Property Management Company Startup Questions

5 Replies

We currently have an LLC that holds our residential rental properties. Tenants pay rent to that LLC, that LLC pays the property taxes, and that LLC hires contractors/handymen. We do pretty extensive renovations after purchasing a new home -- (single families and duplex) -- My insurance agent has suggested that I start a new LLC for property management. The property owning LLC will maintain basic home insurance on each individual property while the Property Management LLC will keep a larger umbrella policy with $1 million of liability. The new property management LLC will begin hiring/paying the contractors in order to protect our assets and put all the renovation work under the larger umbrella.

A couple of legal questions:

1. If my property ownership company is named (for example) Luke's Houses LLC....can my property management LLC be named Luke's Houses Property Management LLC. My worry is that the similar names will make the companies "linked" in the eyes of the court if we are ever sued? Does anyone see a problem with this similar company name scenario?

2. I often hire neighborhood handymen to perform small tasks for me. Sometimes I pay in cash or even hire a 16 year old to do some landscaping or simple paint jobs etc. If I have a liability policy under the management company, are these hires (and myself) protected under my new insurance umbrella? Anywhere from laying down some mulch, to repairing concrete steps, to patching some roof flashing. I try not to hire unlicensed/uninsured people to do jobs which might require a permit....but stuff happens and I've had some bigger jobs done by these guys. How can I protect for an accident?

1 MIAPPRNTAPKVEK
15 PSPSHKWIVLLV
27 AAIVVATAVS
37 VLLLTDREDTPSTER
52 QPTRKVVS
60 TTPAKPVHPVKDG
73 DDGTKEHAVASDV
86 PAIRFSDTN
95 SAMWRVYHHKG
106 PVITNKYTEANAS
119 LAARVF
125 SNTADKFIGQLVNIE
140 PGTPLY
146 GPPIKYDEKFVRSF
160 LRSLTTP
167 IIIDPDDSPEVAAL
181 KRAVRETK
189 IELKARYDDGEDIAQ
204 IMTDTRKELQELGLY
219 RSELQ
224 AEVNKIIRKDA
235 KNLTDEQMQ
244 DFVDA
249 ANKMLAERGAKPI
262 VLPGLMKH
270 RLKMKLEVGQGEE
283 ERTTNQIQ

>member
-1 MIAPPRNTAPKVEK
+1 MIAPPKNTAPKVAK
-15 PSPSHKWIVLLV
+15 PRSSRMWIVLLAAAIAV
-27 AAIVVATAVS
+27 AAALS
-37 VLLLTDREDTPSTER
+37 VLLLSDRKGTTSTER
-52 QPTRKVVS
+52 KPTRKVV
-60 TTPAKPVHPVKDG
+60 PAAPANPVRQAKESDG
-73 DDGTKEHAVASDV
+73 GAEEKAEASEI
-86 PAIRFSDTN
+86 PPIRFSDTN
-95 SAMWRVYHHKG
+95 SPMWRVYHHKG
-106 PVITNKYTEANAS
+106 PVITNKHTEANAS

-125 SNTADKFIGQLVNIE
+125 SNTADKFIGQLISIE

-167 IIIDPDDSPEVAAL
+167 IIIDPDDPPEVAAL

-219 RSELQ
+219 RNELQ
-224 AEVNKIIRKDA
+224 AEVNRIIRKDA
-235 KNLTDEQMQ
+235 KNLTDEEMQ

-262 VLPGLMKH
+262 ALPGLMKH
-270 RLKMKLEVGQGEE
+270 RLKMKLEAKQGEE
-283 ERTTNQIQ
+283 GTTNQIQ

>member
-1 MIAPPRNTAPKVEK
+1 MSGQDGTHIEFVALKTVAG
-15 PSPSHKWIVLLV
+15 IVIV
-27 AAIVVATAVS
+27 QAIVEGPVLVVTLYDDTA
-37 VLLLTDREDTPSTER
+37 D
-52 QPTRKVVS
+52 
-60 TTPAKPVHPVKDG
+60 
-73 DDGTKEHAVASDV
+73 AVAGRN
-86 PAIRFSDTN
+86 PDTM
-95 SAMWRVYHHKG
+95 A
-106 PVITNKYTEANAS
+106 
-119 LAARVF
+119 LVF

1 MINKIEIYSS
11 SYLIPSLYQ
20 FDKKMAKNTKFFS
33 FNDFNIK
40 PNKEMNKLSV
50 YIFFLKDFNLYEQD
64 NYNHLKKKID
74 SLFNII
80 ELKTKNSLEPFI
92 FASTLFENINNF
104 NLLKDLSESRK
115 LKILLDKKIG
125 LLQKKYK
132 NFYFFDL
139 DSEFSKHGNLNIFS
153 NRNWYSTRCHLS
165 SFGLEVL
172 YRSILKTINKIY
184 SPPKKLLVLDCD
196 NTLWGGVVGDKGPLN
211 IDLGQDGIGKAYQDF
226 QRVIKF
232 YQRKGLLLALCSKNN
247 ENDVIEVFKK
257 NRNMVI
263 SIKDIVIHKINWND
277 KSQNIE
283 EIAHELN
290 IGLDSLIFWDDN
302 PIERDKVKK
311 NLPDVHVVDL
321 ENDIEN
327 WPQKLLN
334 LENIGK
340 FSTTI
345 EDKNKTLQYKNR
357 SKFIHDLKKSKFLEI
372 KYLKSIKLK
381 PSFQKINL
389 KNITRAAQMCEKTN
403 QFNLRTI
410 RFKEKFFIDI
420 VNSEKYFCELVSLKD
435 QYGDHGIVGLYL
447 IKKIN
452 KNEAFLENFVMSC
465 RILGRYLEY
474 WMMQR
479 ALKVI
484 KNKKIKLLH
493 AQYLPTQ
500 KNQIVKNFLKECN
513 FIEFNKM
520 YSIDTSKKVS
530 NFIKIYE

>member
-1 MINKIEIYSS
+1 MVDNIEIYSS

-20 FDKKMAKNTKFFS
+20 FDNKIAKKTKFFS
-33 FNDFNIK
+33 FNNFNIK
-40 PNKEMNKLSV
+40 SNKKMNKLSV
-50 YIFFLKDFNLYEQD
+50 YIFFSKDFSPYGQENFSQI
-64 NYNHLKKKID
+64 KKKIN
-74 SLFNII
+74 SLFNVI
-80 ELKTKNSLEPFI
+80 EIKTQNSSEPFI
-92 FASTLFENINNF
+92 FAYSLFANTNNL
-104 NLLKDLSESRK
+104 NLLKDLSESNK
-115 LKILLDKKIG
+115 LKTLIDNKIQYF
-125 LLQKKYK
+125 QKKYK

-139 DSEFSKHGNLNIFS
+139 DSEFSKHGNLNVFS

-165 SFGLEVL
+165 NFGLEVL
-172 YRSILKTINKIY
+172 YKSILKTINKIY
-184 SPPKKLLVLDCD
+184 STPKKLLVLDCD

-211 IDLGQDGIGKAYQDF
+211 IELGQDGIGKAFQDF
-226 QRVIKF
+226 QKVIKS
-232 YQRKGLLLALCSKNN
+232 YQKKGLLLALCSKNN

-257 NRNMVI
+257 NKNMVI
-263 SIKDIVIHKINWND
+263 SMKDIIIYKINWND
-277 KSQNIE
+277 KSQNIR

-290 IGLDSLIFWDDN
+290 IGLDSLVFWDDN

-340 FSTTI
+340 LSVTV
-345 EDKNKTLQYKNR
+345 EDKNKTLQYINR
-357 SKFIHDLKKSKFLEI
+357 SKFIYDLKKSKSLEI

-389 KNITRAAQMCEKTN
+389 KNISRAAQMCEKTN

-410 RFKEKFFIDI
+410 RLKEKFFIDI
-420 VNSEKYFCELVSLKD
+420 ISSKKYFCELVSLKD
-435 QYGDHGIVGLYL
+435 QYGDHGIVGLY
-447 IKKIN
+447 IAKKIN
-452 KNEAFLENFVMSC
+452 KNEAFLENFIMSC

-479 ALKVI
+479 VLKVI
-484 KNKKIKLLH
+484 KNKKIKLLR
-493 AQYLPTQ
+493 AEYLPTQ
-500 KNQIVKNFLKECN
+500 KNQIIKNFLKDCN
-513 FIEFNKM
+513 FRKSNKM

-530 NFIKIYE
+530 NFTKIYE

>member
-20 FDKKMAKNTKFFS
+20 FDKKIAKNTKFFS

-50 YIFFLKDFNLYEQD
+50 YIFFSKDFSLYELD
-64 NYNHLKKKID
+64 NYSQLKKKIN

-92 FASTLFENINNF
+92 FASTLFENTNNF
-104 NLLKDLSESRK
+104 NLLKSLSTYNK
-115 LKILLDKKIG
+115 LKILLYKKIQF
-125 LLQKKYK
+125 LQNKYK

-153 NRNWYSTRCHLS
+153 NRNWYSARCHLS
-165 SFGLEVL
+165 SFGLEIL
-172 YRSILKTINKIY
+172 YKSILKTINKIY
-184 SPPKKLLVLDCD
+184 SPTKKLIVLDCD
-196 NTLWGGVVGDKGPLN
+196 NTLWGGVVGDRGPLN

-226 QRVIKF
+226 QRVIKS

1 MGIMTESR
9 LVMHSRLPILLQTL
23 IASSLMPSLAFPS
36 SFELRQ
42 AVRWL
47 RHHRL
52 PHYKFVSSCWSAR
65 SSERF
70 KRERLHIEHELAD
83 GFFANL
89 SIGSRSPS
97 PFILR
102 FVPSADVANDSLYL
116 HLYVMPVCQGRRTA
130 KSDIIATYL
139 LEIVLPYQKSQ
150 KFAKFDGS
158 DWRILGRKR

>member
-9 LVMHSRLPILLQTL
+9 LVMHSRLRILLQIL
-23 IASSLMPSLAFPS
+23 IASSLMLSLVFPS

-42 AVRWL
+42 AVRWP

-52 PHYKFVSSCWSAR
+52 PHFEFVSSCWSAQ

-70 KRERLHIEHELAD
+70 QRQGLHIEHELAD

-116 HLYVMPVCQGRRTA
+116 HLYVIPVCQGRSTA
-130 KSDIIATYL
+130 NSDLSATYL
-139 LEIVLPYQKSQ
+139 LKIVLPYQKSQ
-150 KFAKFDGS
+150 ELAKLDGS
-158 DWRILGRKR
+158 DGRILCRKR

3. Is there any benefit to having new lease agreements written using the Property Management's LLC. Having tenants now pay that company rather than the property "holding" company LLC that I currently use.

I appreciate any insight or personal experiences here. As we've grown over the last 2 years, I need to figure out how to keep growing while also protecting my assets. Does anyone else have two separate LLC's formed...one for holding properties and one for managing/renovating them?

Thank You

Originally posted by @Luke Langhals :

We currently have an LLC that holds our residential rental properties. Tenants pay rent to that LLC, that LLC pays the property taxes, and that LLC hires contractors/handymen. We do pretty extensive renovations after purchasing a new home -- (single families and duplex) -- My insurance agent has suggested that I start a new LLC for property management. The property owning LLC will maintain basic home insurance on each individual property while the Property Management LLC will keep a larger umbrella policy with $1 million of liability. The new property management LLC will begin hiring/paying the contractors in order to protect our assets and put all the renovation work under the larger umbrella.

A couple of legal questions:

1. If my property ownership company is named (for example) Luke's Houses LLC....can my property management LLC be named Luke's Houses Property Management LLC. My worry is that the similar names will make the companies "linked" in the eyes of the court if we are ever sued? Does anyone see a problem with this similar company name scenario?